When a cyclone hit the South Indian port city of Visakhapatnam last October, tens of thousands of lives were saved because the city had run numerous evacuation exercises beforehand, and most of the residents were able to evacuate safely. According to Actualités News Environnement (French), this kind of disaster planning and climate resiliency is crucial for cities that are hoping to get some of the $1.2 billion that Prime Minister Narendra Modi has pledged to spend building smart infrastructure.
This means that while smart city infrastructure usually involves projects like solar street lights and high-tech water systems, a city that hasn’t planned for catastrophe cannot be called smart, the director of India’s National Institute for Urban Affairs said.

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The Unsustainable Future Of Fish Farming — On Vivid Display In Turkish Waters

Currently, 60% of Turkey's fish currently comes from cultivation, also known as fish farming, compared to just 10% two decades ago. The short-sightedness of this shift risks eliminating fishing output from both the farms and the open seas along Turkey's 5,200 miles of coastline.

Photograph of two fishermen throwing a net into the Tigris river in Turkey.

Traditional fishermen on the Tigris river, Turkey.

Dûrzan Cîrano/Wikimeidia
İrfan Donat

ISTANBUL — Turkey's annual fish production includes 515,000 tons from cultivation and 335,000 tons came from fishing in open waters. In other words, 60% of Turkey's fish currently comes from cultivation, also known as fish farming.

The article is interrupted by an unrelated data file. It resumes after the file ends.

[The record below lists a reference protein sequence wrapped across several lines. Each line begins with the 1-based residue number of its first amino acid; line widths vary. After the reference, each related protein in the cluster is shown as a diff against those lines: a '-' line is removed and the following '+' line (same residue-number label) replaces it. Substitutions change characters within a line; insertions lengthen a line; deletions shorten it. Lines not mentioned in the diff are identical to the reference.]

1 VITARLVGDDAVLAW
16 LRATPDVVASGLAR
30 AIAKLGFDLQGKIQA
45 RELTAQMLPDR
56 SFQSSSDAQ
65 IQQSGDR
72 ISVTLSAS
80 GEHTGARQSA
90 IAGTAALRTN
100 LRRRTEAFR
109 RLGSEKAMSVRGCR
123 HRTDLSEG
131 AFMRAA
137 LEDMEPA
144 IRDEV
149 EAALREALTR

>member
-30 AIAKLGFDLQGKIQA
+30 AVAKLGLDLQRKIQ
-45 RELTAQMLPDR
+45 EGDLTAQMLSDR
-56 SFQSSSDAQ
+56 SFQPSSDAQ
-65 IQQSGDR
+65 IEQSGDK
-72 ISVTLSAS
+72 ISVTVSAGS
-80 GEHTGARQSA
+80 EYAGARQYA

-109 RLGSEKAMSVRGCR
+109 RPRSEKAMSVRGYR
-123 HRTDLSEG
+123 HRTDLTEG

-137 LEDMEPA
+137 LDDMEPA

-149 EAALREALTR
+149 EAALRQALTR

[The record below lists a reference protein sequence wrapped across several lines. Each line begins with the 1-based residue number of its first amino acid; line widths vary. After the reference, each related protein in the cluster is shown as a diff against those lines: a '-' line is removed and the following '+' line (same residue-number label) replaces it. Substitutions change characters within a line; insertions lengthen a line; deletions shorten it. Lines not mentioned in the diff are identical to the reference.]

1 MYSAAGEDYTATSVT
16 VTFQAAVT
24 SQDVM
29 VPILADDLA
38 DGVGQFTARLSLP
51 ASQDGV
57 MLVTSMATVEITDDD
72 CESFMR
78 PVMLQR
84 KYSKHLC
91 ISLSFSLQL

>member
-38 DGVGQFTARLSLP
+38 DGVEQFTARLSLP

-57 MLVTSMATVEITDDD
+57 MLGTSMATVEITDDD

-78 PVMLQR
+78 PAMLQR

It's a radical shift from just 20 years ago when some 600,000 tons, or 90% of the total output, came from fishing. Now, researchers are warning the current system dominated by fish farming is ultimately unsustainable in the country with 8,333 kilometers (5,177 miles) long.

Professor Mustafa Sarı from the Maritime Studies Faculty of Bandırma 17 Eylül University believes urgent action is needed: “Why were we getting 600,000 tons of fish from the seas in the 2000’s and only 300,000 now? Where did the other 300,000 tons of fish go?”

Professor Sarı is challenging the argument from certain sectors of the industry that cultivation is the more sustainable approach. “Now we are feeding the fish that we cultivate at the farms with the fish that we catch from nature," he explained. "The fish types that we cultivate at the farms are sea bass, sea bram, trout and salmon, which are fed with artificial feed produced at fish-feed factories. All of these fish-feeds must have a significant amount of fish flour and fish oil in them.”

That fish flour and fish oil inevitably must come from the sea. "We have to get them from natural sources. We need to catch 5.7 kilogram of fish from the seas in order to cultivate a sea bream of 1 kg," Sarı said. "Therefore, we are feeding the fish to the fish. We cannot cultivate fish at the farms if the fish in nature becomes extinct. The natural fish need to be protected. The consequences would be severe if the current policy is continued.”